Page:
Asset price bubbles

by John Q on October 16, 2008

As the various asset price bubbles of the past decades or so inflated, and in some cases burst, there was vigorous debate about what, if anything should be done about them. The two main camps were those who advocated doing nothing (most notably Alan Greenspan), on the grounds that monetary policy should be focused solely on inflation, and those who thought that the settings of monetary policy should take asset prices into account. The first group won the debate at the time, at least as far as actual policy was concerned, with consequences we can all see. Most proponents of Greenspanismhave now conceded defeat

In a paper in the (institutionalist) Journal of Economic Issues, which came out in 2006, Stephen Bell and I took a different view of the debate. We argued that there was little scope to respond to asset bubbles by changing the settings of existing monetary policy instruments, and that “any serious attempt to stabilize financial market outcomes must involve at least a partial reversal of deregulation.” Among other things, we pointed out the fact that given a presumption in favour of financial innovation, asset prices bubbles were inevitable, and that ‘In the absence of a severe failure in the financial system of the United States, it seems unlikely that ideas of a ‘new global financial architecture’ will ever be much more than ideas.’

You can read the full paper
Bell, S. and Quiggin, J. (2006), ‘Asset price instability and policy responses: The legacy of liberalization’, Journal of Economic Issues, XL(3), 629-49.


The Wikipedia deletion game

by Eszter Hargittai on October 16, 2008

Can anyone help me understand why some people are so vehemently opposed to certain people (or topics) having entries on Wikipedia? Why do people get so worked up about the mere existence of certain entries? Currently, an entry for Joe the Plumber is being debated. Does it really dilute the value of Wikipedia to have entries like that? I remember when some people contested my entry (I wasn’t the one to put it up), it felt like some amateurish tenure review, except with not quite the same consequences. Would anyone care to defend the practice? I’m eager to understand the motivations better.

Is fixing health care enough?

by Eszter Hargittai on October 16, 2008

The responses to my recent post about Breast Cancer Awareness Month were interesting. One commenter suggested that instead of addressing specific issues or charities, it would be better to “focus our energy on political action for good national health insurance“. I’ve seen this argument made before, specifically about breast cancer awareness. While you certainly won’t get any arguments from me against better health insurance (I hate hate hate hate the system in the US and I’m among the privileged who at least has health insurance), I’m not convinced that that’s the only issue at hand when it comes to achieving adequate levels of awareness and preventive care.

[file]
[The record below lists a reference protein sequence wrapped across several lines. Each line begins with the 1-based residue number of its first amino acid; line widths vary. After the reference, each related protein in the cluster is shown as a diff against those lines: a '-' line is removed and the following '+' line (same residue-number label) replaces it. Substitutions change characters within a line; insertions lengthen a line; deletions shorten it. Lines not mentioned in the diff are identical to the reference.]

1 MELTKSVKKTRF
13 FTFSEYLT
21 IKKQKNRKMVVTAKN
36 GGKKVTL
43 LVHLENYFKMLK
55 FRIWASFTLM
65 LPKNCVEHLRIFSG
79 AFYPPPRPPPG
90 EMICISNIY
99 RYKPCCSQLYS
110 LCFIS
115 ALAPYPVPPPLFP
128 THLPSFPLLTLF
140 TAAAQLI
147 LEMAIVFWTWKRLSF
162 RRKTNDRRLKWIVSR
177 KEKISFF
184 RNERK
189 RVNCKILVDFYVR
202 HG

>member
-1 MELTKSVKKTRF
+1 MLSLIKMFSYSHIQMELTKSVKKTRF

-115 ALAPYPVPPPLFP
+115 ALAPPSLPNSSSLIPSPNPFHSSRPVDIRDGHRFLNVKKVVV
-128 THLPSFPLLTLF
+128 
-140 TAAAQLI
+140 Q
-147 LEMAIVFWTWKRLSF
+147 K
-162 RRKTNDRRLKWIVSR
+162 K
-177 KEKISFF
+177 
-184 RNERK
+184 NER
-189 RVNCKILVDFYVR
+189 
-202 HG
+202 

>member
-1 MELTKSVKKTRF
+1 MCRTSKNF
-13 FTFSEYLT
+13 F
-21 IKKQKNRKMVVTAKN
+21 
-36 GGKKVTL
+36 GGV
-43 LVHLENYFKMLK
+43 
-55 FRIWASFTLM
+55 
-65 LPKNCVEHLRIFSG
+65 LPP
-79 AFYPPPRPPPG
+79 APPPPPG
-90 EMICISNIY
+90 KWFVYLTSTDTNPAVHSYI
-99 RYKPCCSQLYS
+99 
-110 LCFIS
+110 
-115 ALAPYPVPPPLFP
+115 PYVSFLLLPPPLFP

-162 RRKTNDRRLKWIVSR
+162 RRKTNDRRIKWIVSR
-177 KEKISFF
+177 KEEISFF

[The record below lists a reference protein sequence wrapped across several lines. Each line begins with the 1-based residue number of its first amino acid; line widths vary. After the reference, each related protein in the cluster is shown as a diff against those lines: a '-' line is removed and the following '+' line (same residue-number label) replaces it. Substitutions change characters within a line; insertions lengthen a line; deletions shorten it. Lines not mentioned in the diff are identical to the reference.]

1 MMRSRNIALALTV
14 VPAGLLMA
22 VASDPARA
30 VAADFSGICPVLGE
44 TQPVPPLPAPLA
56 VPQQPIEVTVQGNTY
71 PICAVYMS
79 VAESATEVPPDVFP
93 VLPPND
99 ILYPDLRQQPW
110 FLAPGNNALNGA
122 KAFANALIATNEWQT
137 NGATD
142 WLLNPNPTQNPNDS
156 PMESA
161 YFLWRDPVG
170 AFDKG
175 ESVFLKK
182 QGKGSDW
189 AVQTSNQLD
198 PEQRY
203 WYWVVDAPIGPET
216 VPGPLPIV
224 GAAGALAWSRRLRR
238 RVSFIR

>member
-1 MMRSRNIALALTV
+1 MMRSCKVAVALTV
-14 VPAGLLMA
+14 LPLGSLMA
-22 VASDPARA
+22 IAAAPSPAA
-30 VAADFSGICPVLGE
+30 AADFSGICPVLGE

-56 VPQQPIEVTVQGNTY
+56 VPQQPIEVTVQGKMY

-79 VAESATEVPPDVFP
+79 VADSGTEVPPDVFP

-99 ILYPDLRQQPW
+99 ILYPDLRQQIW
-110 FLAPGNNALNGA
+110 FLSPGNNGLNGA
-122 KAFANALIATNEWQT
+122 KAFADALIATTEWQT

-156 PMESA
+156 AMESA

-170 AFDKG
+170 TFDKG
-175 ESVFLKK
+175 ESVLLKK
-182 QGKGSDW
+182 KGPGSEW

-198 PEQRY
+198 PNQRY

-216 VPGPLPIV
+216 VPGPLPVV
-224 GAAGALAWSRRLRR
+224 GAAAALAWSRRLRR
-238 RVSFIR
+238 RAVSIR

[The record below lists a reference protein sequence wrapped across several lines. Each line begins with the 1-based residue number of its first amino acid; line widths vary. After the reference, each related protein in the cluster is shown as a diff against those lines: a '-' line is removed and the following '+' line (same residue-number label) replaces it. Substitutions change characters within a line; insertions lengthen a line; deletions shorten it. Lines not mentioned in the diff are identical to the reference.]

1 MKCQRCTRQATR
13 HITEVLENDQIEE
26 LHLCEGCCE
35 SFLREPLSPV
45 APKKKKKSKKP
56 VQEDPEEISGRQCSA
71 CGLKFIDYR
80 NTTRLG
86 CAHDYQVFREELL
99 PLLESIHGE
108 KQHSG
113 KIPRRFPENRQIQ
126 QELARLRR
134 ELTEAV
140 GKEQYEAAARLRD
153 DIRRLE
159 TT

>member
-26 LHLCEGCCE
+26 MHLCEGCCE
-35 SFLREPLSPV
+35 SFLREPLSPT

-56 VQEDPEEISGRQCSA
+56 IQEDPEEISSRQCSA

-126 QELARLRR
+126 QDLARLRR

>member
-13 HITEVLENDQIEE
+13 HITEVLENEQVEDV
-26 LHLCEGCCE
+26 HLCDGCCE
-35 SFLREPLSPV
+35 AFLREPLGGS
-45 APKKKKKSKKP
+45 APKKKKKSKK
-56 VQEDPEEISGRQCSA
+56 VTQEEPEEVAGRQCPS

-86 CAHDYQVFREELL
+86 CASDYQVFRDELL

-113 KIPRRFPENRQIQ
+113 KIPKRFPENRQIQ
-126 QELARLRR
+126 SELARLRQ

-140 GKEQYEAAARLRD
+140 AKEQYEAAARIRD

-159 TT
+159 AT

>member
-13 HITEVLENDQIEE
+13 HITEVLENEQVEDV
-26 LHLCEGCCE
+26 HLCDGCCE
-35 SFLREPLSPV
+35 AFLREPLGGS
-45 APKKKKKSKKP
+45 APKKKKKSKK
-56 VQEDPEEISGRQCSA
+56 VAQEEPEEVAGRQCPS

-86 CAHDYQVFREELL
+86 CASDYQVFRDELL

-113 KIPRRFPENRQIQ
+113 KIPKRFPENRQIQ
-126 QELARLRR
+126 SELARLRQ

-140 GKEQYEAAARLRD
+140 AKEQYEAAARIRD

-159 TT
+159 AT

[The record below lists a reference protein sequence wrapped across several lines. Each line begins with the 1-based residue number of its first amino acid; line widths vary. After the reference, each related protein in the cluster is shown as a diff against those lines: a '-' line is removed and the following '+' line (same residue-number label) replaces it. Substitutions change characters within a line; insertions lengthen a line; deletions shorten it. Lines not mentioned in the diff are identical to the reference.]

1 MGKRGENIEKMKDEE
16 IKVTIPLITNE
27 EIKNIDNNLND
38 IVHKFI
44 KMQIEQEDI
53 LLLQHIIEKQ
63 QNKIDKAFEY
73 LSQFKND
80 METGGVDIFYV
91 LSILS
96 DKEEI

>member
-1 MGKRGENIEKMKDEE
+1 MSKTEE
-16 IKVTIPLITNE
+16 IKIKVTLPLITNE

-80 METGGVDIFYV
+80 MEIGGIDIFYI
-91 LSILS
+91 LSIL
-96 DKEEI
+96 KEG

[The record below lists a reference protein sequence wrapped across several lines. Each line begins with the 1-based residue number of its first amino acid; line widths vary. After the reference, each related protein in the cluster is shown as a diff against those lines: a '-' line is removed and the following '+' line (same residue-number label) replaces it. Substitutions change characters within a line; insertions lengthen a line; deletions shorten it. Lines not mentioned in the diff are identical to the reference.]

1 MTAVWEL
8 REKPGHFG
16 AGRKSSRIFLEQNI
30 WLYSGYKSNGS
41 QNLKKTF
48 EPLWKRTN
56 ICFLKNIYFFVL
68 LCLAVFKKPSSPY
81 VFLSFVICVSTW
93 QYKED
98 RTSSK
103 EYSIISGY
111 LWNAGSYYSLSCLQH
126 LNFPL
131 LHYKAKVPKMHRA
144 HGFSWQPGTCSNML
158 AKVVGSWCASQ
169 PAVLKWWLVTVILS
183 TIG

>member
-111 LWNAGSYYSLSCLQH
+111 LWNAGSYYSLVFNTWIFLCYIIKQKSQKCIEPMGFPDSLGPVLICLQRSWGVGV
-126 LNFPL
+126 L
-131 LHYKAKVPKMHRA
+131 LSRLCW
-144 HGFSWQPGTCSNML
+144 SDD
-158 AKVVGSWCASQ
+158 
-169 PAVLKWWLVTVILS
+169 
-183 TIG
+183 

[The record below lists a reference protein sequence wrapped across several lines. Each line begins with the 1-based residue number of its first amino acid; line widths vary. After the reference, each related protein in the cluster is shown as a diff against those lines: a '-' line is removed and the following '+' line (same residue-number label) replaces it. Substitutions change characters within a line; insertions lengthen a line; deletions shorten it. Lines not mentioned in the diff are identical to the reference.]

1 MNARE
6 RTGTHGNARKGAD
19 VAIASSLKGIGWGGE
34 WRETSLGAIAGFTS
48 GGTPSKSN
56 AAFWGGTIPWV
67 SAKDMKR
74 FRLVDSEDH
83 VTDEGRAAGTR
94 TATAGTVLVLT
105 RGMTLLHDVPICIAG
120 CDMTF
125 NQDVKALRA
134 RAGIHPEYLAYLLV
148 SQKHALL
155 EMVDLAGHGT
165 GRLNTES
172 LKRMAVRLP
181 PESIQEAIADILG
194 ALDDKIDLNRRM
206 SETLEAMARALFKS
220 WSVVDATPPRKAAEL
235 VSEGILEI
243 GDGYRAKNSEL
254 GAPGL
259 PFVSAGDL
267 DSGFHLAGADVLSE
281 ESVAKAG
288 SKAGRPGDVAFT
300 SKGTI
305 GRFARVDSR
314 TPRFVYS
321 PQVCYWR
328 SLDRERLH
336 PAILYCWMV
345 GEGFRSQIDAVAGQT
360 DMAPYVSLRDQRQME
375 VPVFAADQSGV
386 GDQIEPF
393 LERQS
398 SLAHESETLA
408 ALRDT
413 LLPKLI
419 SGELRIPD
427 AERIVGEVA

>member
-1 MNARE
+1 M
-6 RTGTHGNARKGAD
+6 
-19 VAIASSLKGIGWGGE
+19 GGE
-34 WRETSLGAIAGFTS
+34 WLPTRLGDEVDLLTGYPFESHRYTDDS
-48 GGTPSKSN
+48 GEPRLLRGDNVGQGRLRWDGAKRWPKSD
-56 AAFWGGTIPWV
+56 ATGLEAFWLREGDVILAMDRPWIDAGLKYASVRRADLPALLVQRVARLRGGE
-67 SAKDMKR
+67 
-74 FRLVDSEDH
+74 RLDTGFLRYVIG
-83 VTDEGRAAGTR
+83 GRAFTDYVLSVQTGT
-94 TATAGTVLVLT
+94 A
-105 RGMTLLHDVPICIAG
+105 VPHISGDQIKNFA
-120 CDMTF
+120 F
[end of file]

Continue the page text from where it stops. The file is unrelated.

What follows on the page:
First, should we give up on incremental action in other realms until the overall health care system gets figured out? Second, even if we do achieve major gains on that front, will that really take care of all associated concerns? Unlikely. One way to approach this is to see whether people in countries that have good universal health care are all educated about various illnesses and preventive measures. The answer is likely no, which suggests that there is room for awareness campaigns. [click to continue…]

The Moral Sense Test

by John Holbo on October 16, 2008

My friend Eric Schwitzgebel (philosophy prof. at UC Irvine, but once upon a time we played quite a bit of poker, once a week) craves responses to an online survey he devised with Fiery Cushman (a psychologist at Harvard). It’s ‘the moral sense test‘. I gather it is intended to investigate whether respondents with academic philosophical training respond differently to a suite of moral dilemmas (you know, the usual sort of potted philosophy cases) than do others (you know, the man on the street, mere mortals, Joe the Plumber).

I realize that trollycar-style ethical theory is regarded by many with a certain degree of skepticism – nay, it is the tipmost taper on the candelabrum of ‘not very punk rock’. Please feel free to use the comment box to express such sentiments, as your intellectual conscience and spleen dictate. But it strikes me as rather a good idea to investigate the sociology of philosophy, as it were, by checking to see to what degree academic philosophers’ ‘intuitions’ are, indeed, shared by non-philosophers. So I’m John Holbo and I approve this experiment.

UPDATE: Since we are discussing the survey in comments, you might want to take it before reading comments, if you are going to take it at all.